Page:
Masks Forever: Most Americans Plan to Wear Masks Post-Pandemic When Sick
Long after pandemic pandemonium fades, a majority of Americans still plan to mask-up at the slightest hint of a sniffle.
According to a Washington Post-Schar School of Policy and Government at George Mason University poll, 67 percent of Americans plan to wear a mask when the pandemic is over if they are sick. Only 31 percent said they would not continue the ingrained practice.
Besides masking up to protect against the supposed ravages of the common cold, 43 percent of Americans plan to don face coverings in crowded spaces. However, more than half — 54 percent — said they will not wear masks in crowded spaces and a small 3 percent had no opinion.
After being confined by government-imposed lockdowns, 73 percent of those polled plan to spend more time outside, and 27 percent said they do not.
As far as daily attire goes — masks aside — 66 percent of those polled said they will wear comfortable clothing more often after the Chinese coronavirus subside. Only 31 percent said they will not.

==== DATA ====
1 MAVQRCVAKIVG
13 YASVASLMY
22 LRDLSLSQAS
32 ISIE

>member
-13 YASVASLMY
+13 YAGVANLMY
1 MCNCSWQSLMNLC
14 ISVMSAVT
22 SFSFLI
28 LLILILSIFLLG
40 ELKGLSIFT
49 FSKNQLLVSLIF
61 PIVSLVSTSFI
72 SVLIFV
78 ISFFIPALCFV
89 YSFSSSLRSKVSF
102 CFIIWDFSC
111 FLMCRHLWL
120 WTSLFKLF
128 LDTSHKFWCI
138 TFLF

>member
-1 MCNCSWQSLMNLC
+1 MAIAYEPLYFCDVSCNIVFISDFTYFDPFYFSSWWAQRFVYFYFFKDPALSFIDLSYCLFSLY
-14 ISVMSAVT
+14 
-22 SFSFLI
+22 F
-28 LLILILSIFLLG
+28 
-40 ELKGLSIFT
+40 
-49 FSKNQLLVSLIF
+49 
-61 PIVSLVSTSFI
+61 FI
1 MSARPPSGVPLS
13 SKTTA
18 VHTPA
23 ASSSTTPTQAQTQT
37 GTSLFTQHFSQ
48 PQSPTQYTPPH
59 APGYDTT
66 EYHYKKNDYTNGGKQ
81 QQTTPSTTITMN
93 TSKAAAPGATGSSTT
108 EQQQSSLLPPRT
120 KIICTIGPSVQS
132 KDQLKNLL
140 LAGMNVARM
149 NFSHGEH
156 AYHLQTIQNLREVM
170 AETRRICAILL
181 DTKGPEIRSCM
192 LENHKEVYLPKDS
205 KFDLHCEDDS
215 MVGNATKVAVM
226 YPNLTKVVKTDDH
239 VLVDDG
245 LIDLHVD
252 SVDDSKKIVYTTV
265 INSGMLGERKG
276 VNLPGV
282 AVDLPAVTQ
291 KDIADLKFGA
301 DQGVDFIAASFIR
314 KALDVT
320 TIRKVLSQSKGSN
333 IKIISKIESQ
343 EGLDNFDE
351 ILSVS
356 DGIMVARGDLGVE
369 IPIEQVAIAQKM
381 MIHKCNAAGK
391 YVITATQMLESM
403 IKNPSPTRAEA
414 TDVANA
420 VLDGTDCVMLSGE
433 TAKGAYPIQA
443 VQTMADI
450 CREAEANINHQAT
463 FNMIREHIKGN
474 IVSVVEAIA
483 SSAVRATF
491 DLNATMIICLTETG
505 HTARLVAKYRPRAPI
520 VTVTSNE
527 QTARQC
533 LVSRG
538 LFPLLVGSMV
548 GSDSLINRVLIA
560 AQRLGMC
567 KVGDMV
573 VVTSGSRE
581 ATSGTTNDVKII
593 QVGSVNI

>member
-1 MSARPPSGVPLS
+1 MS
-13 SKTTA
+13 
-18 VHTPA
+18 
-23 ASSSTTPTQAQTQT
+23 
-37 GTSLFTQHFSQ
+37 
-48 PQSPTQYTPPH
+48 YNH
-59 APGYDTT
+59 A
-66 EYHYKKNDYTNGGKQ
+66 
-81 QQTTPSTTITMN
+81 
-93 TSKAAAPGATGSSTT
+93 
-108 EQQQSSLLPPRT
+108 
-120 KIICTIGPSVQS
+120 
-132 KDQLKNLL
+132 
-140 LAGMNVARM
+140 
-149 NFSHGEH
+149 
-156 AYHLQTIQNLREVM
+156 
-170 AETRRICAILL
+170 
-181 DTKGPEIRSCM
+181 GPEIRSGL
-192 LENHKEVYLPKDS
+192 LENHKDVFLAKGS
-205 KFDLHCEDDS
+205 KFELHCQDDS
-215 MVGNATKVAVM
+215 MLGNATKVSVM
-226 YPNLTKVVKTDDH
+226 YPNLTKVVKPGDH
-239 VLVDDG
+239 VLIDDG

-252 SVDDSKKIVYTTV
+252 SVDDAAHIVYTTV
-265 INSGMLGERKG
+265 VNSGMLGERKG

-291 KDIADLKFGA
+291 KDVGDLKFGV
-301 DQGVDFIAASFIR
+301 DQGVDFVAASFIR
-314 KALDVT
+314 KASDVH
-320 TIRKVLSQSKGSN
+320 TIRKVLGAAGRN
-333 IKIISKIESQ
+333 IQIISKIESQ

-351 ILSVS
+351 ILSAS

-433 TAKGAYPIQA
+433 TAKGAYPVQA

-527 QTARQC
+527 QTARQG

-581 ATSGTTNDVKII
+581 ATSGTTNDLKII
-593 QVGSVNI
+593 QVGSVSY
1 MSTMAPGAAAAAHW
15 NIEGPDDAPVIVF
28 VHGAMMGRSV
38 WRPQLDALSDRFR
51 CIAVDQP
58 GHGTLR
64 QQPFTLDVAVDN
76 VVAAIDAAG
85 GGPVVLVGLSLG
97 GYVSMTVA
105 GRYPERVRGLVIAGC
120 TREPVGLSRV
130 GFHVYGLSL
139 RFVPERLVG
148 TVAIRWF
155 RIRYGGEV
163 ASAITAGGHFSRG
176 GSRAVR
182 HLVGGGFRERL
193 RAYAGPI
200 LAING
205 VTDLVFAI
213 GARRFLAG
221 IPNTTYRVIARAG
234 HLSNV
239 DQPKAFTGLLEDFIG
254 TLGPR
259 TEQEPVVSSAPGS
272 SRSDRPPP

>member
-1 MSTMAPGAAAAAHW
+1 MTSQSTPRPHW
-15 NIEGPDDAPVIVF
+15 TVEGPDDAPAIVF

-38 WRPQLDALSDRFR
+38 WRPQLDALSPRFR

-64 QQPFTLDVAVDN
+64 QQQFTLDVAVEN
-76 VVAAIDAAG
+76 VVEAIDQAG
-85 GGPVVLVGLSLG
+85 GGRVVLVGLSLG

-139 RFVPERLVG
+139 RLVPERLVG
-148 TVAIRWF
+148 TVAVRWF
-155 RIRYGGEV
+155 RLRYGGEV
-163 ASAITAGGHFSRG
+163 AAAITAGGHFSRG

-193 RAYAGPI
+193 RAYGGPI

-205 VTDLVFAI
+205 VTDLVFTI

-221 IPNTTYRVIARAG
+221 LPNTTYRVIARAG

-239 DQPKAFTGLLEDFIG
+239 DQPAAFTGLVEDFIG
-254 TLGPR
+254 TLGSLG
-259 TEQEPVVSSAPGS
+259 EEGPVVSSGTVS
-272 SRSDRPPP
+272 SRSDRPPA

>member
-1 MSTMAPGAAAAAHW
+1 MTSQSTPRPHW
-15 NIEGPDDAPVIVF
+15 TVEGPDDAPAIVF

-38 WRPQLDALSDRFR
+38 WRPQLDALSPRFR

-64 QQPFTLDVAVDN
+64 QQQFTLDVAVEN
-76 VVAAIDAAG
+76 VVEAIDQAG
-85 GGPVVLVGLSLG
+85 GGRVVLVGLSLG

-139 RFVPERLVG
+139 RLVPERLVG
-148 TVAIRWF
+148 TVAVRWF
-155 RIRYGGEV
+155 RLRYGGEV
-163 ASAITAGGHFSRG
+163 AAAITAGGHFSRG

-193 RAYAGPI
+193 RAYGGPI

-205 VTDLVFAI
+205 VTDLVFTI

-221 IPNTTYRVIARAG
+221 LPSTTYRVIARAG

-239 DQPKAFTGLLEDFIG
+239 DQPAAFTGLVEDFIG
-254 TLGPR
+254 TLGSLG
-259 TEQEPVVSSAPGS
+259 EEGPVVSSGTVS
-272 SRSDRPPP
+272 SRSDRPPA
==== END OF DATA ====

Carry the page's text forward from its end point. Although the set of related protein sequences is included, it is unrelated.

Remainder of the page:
Forty-one percent of Americans will reportedly continue to schedule telehealth appointments with doctors, and 57 percent plan to go back to in-person appointments.
The poll, which surveyed 1,000 U.S. adults between July 6-July 21 “points to enduring cultural shifts the public health crisis may bring about,” the Post reported.
The results come as health officials panic over a spike in the delta strain of Chinese coronavirus cases. Dr. Anthony Fauci, who has been accused of funding “gain of function” research at the Wuhan lab, suggested Wednesday the delta variant of coronavirus cases “may double in the coming weeks to 200,000 cases a day.” The White House
As far as when the pandemic will be over, health officials are already raising concerns about a “worse” variant after the current delta wave.
“If you add all of them together, it could be worse. We don’t have any evidence right now. We have one that’s worse. But I agree with Dr. Fauci that it surely is possible that one that could be more infectious than Delta, which would be hard to imagine that being the case, could actually happen, and we have to be prepared for that,” CDC Research and Policy Director and former Biden transition team adviser Dr. Michael Osterholm said on CNN.